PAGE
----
The President asked me and Gene Sperling to co-lead the new White House Office of Manufacturing Policy.  

We are focused on high-impact ideas, such as a proposed new National Network for Manufacturing Innovation.

This will bring together agencies across the federal government, private sector leaders, universities, and others.  

This Network will help us transform the latest R&D into commercial success and jobs. We will focus on maximizing the unique strengths that already exist in particular regions around the U.S.  It’s called clustering – and it works.

This will help us ensure that the next generation of groundbreaking products are not just invented here – but also built here.

As part of that, we are working to ensure that advanced manufacturers can find high-skilled Americans to do these jobs.  The fact is, there are thousands of jobs going unfilled because of this skills gap.

That is unacceptable at a time when millions of Americans are looking for work.  They have the ability.

They have the work ethic.  But the missing piece is training.

The country could get a big boost with the President’s proposed 8-billion-dollar Community College to Career Fund.  It will train 2 million workers to get jobs in areas like advanced manufacturing – more people like Luke, who I mentioned earlier.

Overall, I believe that the federal government has a strong role to play in supporting manufacturing.  

And now I’ll say a few words about exports.

While we help businesses build things here, we also need to help them sell it everywhere.  We need to increase U.S. exports.

We need to empower more American businesses to start or expand exports – and remove barriers that get in your way.

You already know the facts: 95% of the world’s consumers live outside the U.S. But only 1% of U.S. businesses export – and most of those only export to one country.  

We need to change that. The IMF forecasts that more than 85% of economic growth through 2015 is taking place outside the U.S.

The good news is this: We have had two consecutive years of double-digit growth in U.S. exports – putting us on track to achieve the President’s goal of doubling exports by 2015.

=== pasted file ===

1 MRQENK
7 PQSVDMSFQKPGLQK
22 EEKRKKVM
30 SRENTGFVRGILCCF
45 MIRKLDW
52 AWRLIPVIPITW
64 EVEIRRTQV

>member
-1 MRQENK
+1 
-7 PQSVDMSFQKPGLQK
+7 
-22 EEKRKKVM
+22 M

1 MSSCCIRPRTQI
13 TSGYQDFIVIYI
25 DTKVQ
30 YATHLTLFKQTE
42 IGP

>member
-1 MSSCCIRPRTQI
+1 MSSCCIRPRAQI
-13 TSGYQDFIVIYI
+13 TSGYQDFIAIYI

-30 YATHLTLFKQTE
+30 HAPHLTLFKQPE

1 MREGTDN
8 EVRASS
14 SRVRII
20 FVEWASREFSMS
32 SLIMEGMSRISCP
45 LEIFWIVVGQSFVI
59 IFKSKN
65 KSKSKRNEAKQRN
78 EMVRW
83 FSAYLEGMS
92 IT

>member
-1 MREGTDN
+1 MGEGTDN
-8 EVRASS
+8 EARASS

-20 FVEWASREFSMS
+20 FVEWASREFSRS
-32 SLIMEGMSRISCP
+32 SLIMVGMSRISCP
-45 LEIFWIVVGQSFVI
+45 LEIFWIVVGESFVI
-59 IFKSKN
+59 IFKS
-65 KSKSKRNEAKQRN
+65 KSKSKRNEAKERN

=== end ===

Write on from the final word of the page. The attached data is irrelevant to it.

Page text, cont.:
The impact of the National Export Initiative so far has been powerful.  

For example, the Commerce Department has coordinated 77 trade missions to 38 countries with over 1,000 U.S. companies.  Our priority has been markets and sectors where American businesses are most competitive.  

I will personally be leading an infrastructure-focused mission to India next month.  

In addition, we are opening new markets with trade agreements with Colombia and especially Korea, where annual exports could increase by $10 billion – creating tens of thousands of jobs here at home.  

And the Trans Pacific Partnership is one of our most ambitious and promising efforts yet.  Through it, we will attempt to set a new, high standard for regional trade agreements in the world’s most economically dynamic region.   

We must continue to reduce barriers to trade.  This includes making sure that American businesses get a fair shot.

In fact, the Commerce Department has resolved over 170 cases involving trade barriers across a number of industries and markets.

Take one example.  Customs officials in a major foreign IT equipment market were threatening to deny duty-free access to an Ohio manufacturer.  We saw it as a breach of WTO rules.

Through a full-court press, we made sure that that country honored its commitments.  As a result, the Ohio company got access to a 100-million-dollar market.

I strongly believe that when American businesses – both large and small – are provided with a level playing field. American businesses can compete and win – around the world.